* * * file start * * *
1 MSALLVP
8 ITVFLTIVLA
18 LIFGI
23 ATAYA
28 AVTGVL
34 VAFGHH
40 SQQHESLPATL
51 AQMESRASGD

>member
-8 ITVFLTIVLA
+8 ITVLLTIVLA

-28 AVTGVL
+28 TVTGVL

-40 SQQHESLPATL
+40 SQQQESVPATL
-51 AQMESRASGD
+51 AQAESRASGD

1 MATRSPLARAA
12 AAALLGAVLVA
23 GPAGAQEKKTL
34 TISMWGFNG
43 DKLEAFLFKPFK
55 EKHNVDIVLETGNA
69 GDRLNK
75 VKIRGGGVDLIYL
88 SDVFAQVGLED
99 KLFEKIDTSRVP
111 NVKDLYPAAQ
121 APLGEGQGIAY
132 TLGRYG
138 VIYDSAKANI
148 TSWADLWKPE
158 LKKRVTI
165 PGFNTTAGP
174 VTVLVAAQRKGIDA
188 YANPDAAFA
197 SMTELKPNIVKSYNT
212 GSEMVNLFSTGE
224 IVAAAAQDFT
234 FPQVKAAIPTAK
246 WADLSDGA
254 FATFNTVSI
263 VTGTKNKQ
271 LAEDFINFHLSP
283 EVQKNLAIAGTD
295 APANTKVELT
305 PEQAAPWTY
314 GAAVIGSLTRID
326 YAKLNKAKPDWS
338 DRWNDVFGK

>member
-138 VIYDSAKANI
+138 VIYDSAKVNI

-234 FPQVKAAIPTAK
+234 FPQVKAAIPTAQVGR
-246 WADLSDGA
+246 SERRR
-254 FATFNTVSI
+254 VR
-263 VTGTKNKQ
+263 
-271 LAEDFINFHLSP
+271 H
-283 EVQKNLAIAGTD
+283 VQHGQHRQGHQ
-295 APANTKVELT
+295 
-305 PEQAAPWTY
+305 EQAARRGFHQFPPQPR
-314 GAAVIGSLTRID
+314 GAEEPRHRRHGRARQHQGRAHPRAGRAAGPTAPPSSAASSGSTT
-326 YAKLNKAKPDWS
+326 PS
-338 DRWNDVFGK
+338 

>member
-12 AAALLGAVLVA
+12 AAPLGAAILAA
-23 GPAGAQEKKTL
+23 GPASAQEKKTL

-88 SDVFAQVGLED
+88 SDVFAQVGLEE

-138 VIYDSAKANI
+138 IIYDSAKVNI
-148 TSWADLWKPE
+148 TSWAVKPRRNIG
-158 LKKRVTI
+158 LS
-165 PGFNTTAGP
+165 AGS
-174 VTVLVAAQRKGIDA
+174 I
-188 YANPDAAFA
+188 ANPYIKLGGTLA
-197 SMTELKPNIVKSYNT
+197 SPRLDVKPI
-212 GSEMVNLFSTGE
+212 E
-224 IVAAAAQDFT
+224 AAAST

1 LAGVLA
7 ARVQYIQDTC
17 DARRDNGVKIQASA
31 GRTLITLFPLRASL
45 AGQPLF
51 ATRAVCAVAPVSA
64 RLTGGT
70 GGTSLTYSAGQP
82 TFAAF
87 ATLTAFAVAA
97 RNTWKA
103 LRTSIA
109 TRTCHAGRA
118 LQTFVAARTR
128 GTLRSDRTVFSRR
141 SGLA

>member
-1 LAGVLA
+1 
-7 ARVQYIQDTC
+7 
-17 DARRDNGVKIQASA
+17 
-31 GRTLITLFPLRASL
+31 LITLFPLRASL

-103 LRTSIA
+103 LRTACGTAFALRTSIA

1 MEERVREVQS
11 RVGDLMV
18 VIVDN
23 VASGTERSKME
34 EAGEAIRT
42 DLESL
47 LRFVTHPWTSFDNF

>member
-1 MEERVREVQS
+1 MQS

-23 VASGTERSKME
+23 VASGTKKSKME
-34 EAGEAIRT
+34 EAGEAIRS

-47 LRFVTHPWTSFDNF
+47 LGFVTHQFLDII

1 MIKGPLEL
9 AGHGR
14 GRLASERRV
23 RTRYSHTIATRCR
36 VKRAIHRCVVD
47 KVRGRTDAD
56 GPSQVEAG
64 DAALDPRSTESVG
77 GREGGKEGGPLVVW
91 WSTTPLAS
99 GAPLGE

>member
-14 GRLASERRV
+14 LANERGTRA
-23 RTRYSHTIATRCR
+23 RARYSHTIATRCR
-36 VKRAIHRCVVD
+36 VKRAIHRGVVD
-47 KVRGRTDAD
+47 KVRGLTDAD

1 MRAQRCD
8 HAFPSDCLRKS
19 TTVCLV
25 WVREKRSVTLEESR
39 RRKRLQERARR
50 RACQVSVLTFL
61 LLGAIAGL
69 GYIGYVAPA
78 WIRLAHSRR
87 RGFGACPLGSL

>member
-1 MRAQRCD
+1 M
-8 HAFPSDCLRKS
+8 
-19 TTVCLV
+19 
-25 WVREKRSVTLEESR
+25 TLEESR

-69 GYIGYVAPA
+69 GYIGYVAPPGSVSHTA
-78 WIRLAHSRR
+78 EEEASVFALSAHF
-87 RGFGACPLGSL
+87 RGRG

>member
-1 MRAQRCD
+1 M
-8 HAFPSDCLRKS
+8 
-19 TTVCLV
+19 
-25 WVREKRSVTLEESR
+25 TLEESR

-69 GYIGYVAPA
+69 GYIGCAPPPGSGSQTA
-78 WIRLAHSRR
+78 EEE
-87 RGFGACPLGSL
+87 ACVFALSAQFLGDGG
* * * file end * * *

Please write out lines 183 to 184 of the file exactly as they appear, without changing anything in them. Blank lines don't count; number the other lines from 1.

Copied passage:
-69 GYIGYVAPA
+69 GYIGYVAPPGSVSHTA